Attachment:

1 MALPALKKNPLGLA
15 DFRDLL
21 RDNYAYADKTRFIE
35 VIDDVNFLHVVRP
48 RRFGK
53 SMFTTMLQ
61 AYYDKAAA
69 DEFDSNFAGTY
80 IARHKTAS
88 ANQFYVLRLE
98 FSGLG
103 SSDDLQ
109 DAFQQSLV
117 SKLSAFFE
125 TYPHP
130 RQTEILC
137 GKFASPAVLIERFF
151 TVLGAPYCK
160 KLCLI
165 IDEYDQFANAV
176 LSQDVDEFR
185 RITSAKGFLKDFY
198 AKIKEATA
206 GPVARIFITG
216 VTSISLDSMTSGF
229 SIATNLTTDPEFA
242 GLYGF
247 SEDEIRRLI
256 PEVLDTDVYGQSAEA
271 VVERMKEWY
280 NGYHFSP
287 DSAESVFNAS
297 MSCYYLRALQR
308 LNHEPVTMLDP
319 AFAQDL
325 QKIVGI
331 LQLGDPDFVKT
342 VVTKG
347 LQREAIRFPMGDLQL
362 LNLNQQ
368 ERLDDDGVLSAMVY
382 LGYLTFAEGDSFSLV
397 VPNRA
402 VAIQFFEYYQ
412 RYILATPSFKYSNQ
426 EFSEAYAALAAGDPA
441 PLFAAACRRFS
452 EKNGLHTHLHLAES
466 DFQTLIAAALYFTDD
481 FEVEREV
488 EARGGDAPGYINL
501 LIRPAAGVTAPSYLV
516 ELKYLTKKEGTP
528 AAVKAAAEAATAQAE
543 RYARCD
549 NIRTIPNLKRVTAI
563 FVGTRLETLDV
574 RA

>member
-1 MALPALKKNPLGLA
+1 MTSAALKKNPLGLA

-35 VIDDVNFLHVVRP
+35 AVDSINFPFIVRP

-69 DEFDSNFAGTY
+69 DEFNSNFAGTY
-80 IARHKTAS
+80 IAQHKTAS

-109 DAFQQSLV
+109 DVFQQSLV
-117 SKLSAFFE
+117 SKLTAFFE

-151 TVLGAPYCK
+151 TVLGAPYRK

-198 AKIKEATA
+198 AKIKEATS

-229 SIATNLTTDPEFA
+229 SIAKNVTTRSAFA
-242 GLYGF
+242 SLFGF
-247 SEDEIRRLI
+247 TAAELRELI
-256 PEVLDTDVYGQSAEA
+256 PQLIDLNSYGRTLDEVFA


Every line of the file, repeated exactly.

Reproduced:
1 MALPALKKNPLGLA
15 DFRDLL
21 RDNYAYADKTRFIE
35 VIDDVNFLHVVRP
48 RRFGK
53 SMFTTMLQ
61 AYYDKAAA
69 DEFDSNFAGTY
80 IARHKTAS
88 ANQFYVLRLE
98 FSGLG
103 SSDDLQ
109 DAFQQSLV
117 SKLSAFFE
125 TYPHP
130 RQTEILC
137 GKFASPAVLIERFF
151 TVLGAPYCK
160 KLCLI
165 IDEYDQFANAV
176 LSQDVDEFR
185 RITSAKGFLKDFY
198 AKIKEATA
206 GPVARIFITG
216 VTSISLDSMTSGF
229 SIATNLTTDPEFA
242 GLYGF
247 SEDEIRRLI
256 PEVLDTDVYGQSAEA
271 VVERMKEWY
280 NGYHFSP
287 DSAESVFNAS
297 MSCYYLRALQR
308 LNHEPVTMLDP
319 AFAQDL
325 QKIVGI
331 LQLGDPDFVKT
342 VVTKG
347 LQREAIRFPMGDLQL
362 LNLNQQ
368 ERLDDDGVLSAMVY
382 LGYLTFAEGDSFSLV
397 VPNRA
402 VAIQFFEYYQ
412 RYILATPSFKYSNQ
426 EFSEAYAALAAGDPA
441 PLFAAACRRFS
452 EKNGLHTHLHLAES
466 DFQTLIAAALYFTDD
481 FEVEREV
488 EARGGDAPGYINL
501 LIRPAAGVTAPSYLV
516 ELKYLTKKEGTP
528 AAVKAAAEAATAQAE
543 RYARCD
549 NIRTIPNLKRVTAI
563 FVGTRLETLDV
574 RA

>member
-1 MALPALKKNPLGLA
+1 MTSAALKKNPLGLA

-35 VIDDVNFLHVVRP
+35 AVDSINFPFIVRP

-69 DEFDSNFAGTY
+69 DEFNSNFAGTY
-80 IARHKTAS
+80 IAQHKTAS

-109 DAFQQSLV
+109 DVFQQSLV
-117 SKLSAFFE
+117 SKLTAFFE

-151 TVLGAPYCK
+151 TVLGAPYRK

-198 AKIKEATA
+198 AKIKEATS

-229 SIATNLTTDPEFA
+229 SIAKNVTTRSAFA
-242 GLYGF
+242 SLFGF
-247 SEDEIRRLI
+247 TAAELRELI
-256 PEVLDTDVYGQSAEA
+256 PQLIDLNSYGRTLDEVFA